A DAIRY-BASED PROTEIN, CALCIUM AND VITAMIN D SUPPLEMENT REDUCES FALLS AND FEMORAL NECK BONE LOSS IN AGED CARE RESIDENTS: A CLUSTER RANDOMISED TRIAL
S. Iuliano-Burns, J. Woods, K. King, A. Ghasem Zadeh, X.-F. Wang, Q. Wang, E. Seeman
J Aging Res Clin Practice 2012;1(2):141-146Show summaryHide summary
Objectives: To test if a dairy-based protein (9g/d), calcium (600mg/d) and vitamin D (960IU/d) supplement formulated to increase intakes to recommended levels would reduce falls and fracture risk in ambulatory low-level aged care residents. Design: Cluster-randomised, single-blind intervention. Setting: 16 low-level aged care facilities in Melbourne, Australia. Participants: 813 residents (mean age 86.1 ± 5.9 years, 76% female). Intervention: 12 months of observation in all facilities followed by 8 months of food-based supplementation (intervention) or usual intake (controls). Measurments: Number of fallers, and non-vertebral fractures, serum 25(OH)D, PTH, osteocalcin, bone mineral density (BMD), bone structure and volumetric BMD at the distal radius and tibia using high-resolution pQCT, balance (Lord’s balance test) and functionality (timed up and go, walking velocity). Repeated measures ANOVA and logistic regression models were used to compare cases and controls. Results: Among the whole sample, supplementation reduced the number of fallers by 42% (OR = 0.58, 95% CI: 0.44 – 0.78, p < 0.001), Among the 58 participants with follow up data, supplementation prevented bone loss at the proximal femur, maintained serum 25(OH)D and reduced PTH by 16% ± 8%, p < 0.03. Conclusion: Fortifying foods with protein, calcium and vitamin D reduced falls in ambulatory aged care residents and is a widely accessible, and inexpensive approach to potentially reduce falls and slow the progression of bone fragility in the elderly.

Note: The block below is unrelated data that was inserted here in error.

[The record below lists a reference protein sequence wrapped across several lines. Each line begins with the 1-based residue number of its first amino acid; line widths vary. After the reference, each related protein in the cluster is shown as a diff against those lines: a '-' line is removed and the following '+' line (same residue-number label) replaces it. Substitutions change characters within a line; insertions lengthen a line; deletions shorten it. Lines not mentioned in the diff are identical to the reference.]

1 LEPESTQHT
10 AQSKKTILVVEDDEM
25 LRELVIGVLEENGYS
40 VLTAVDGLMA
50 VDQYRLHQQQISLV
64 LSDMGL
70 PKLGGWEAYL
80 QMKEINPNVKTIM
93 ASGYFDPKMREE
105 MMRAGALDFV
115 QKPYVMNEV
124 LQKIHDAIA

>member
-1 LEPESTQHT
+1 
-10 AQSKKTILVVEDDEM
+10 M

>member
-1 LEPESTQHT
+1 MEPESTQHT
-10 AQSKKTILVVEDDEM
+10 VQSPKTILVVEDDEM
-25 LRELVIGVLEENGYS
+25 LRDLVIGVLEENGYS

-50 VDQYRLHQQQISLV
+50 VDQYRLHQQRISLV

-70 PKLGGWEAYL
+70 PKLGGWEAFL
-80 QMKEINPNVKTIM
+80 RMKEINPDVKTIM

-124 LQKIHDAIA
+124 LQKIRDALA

THERAPEUTIC LIGHT AND SLEEPINESS AT MEALS IN WOMEN WITH ALZHEIMER\'S DISEASE
L.A. Etcher, J.E. Davis, H. Yarandi
J Aging Res Clin Practice 2012;1(2):147-150Show summaryHide summary
Objective: The objective of this study was to determine the effect of therapeutic light on excessive daytime sleepiness (EDS) during meal times in females with Alzheimer's disease (AD) associated dementia. Design: The study employed a two-group experimental design with repeated measures on one of the factors. Participants were randomly assigned to either the experimental group receiving blue-green light (BGL) or the control group receiving dim red light (DRL). Setting: The study was conducted in a long-term care facilities where the study participants were residents. Participants: The sample consisted of 20 females mean age 85.9 (+ 6.24) with AD who were residents in a nursing home for at least six months. Intervention: Timed BGL at 12,000 lux was the experimental condition and timed DRL at 5 lux was the control condition. Light in both conditions was delivered for 30 minutes per day between 6 am - 7 am for 14 consecutive days. Measurements: EDS was measured using the Stanford Sleepiness Scale at mealtimes. Results: Reductions in EDS were' demonstrated in the experimental group post-intervention. Conclusion: Replication studies are needed to support pilot findings. Reducing EDS in AD has the potential to reduce weight loss and maintain nutrition.
PREDICTORS AND PROGNOSIS OF MALNUTRITION IN OLD PATIENTS IN THE REGION OF MONASTIR (TUNISIA)
S. El Mhamdi, M. Mahjoub, A. Sriha, R. Klai, S. Mahjoub, M. So. Soltanio
J Aging Res Clin Practice 2012;1(2):151-155Show summaryHide summary